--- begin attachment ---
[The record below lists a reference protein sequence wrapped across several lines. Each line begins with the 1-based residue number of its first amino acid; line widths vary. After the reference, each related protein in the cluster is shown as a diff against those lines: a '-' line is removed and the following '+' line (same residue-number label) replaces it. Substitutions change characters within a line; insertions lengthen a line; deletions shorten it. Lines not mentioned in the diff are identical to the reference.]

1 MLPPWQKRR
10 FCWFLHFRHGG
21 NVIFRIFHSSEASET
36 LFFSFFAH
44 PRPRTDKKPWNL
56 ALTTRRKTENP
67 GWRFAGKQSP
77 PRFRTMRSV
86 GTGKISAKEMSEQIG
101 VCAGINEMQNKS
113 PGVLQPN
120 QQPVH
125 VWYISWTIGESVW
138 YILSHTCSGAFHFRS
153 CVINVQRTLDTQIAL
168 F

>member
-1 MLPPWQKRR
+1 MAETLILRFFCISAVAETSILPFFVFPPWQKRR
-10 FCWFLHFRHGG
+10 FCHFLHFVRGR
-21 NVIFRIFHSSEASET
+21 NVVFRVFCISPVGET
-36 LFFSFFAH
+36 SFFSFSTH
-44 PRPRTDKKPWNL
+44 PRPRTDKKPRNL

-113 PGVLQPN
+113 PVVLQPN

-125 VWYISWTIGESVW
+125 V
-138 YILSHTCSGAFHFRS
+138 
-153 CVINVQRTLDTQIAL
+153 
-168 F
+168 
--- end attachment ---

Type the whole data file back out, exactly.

[The record below lists a reference protein sequence wrapped across several lines. Each line begins with the 1-based residue number of its first amino acid; line widths vary. After the reference, each related protein in the cluster is shown as a diff against those lines: a '-' line is removed and the following '+' line (same residue-number label) replaces it. Substitutions change characters within a line; insertions lengthen a line; deletions shorten it. Lines not mentioned in the diff are identical to the reference.]

1 MLPPWQKRR
10 FCWFLHFRHGG
21 NVIFRIFHSSEASET
36 LFFSFFAH
44 PRPRTDKKPWNL
56 ALTTRRKTENP
67 GWRFAGKQSP
77 PRFRTMRSV
86 GTGKISAKEMSEQIG
101 VCAGINEMQNKS
113 PGVLQPN
120 QQPVH
125 VWYISWTIGESVW
138 YILSHTCSGAFHFRS
153 CVINVQRTLDTQIAL
168 F

>member
-1 MLPPWQKRR
+1 MAETLILRFFCISAVAETSILPFFVFPPWQKRR
-10 FCWFLHFRHGG
+10 FCHFLHFVRGR
-21 NVIFRIFHSSEASET
+21 NVVFRVFCISPVGET
-36 LFFSFFAH
+36 SFFSFSTH
-44 PRPRTDKKPWNL
+44 PRPRTDKKPRNL

-113 PGVLQPN
+113 PVVLQPN

-125 VWYISWTIGESVW
+125 V
-138 YILSHTCSGAFHFRS
+138 
-153 CVINVQRTLDTQIAL
+153 
-168 F
+168 